DENR: Shipments from Australia to be used as fuel, not garbage

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Metro Manila (CNN Philippines, May 23) — The Environment Department said shipments from Australia intercepted in Misamis Oriental were not garbage as it is a source of fuel.

According to documents shared by the Department of Environment and Natural Resources-Environmental Management Bureau (DENR-EMB) to CNN Philippines Thursday, the shipments from Australia are processed engineered fuel (PEF) used in cement production.

A document addressed to John Simon, Port Collector-Mindanao International Container Terminal, said the EMB has "no objection to its importation and to be used as an alternative fuel in cement production."

The port is under the Bureau of Customs (BOC).

A separate letter from Geronimo Sañez, DENR-EMB hazardous waste management section chief, addressed to Metodio Turbella, EMB director, states the products have undergone processing in Australia.

The EMB said PEF "is comprised mainly of industrial and commercial recyclable materials such as plastics, cardboard, paper, textile, waste timber and other inert materials."

Holcim Philippines Inc. (HPI) imported the materials for use in its plants.

Despite the EMB posing no objection to the shipments, the BOC was alerted to and an inspection was made and showed that it contained "shredded municipal wastes" such as scrap plastic, cellophane, wrappers, textile, stones, and soil among others.

Apart from stones and soil, the EMB said the shipments "conformed with the acceptable waste" for PEF and "meets the waste acceptance criteria of HPI."

"In addition, the source of the imported PEF was found to be Resource Co., which is a market leader in alternative fuels manufacturing such as the production of PEF," it said.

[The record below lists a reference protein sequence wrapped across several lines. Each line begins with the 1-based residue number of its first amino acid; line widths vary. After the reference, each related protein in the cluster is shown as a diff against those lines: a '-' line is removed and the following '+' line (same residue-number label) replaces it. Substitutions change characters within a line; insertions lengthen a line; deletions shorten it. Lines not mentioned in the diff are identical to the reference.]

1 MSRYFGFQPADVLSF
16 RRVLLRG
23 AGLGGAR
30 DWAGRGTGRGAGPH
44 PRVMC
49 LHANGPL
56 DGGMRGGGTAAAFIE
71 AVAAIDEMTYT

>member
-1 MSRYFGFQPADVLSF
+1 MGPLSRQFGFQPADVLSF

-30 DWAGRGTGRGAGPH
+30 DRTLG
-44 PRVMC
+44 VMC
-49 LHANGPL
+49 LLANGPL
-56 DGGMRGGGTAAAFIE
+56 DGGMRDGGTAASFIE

Environment Undersecretary Benny Antiporda said the shipments apprehended by customs officials in Misamis Oriental are safe and meet standards under environmental laws on imported goods.

In a statement released Thursday afternoon, HPI said the EMB cleared the materials in the shipment from Australia in line with Section 4 of DENR Administrative Order 2010-06: Guidelines on the Use of Alternative Fuels and Raw Materials in Cement Kiln.

HPI said the materials in the shipment were "accurately and truthfully declared" as PEF.

"Holcim Philippines’ importation and use of PEF as alternative fuel for its cement kilns is pursuant to its objective of contributing to the ongoing efforts to address the global waste problem," it added.

BOC: Declaration was different

However, Simon said there was a difference in what was indicated in the shipment's declaration.

"Nakita namin sa kanyang deklarasyon meron siyang pagkakaiba iba. Sa deklarasyon sa Customs hindi pwedeng iba-iba, isang uri lang ang dapat dinedeclare. Sa kanilang deklarasyon, dala-dalawa ang nilagay nila: fuel or Processed Engineered Fuel pero pag nilagay mo ang tariff which is classification ng anumang kargamento, ang lumalabas ay municipal waste," he said.

[Translation: We saw in the declaration that there was a difference. In the Customs declaration, that shouldn't happen, there should only be one. In their declaration, they put in two: fuel or processed engineered fuel but when you put in the tariff, which is the classification of any shipment, what appears is municipal waste.]

The discrepancy in the declaration is a violation of the law, said Simon

"Kaya may [That's why there is an] apparent violation as far as Customs law is concerned," he added.

"Ang tanong, pareho ba yang dalawang yan? Ang pinagpipilitan nila, pareho lang yan [The question is, are they the same? They insist it is]. But I beg to disagree because Garbage is garbage, fuel is fuel."

At a media briefing Thursday, Presidential Spokesperson Salvador Panelo said, "We will not allow ourselves to be dumping ground of trash."

"That is our stance. It will be offensive to this government, to be recepient of trash or basura. We are offended by that, we will not allow it. We will send them back. In the first place, bakit ba nakakapasok yan [how did that even get in]?"

CNN Philippines correspondent Carolyn Bonquin and senior digital producer Pia Garcia contributed to this report.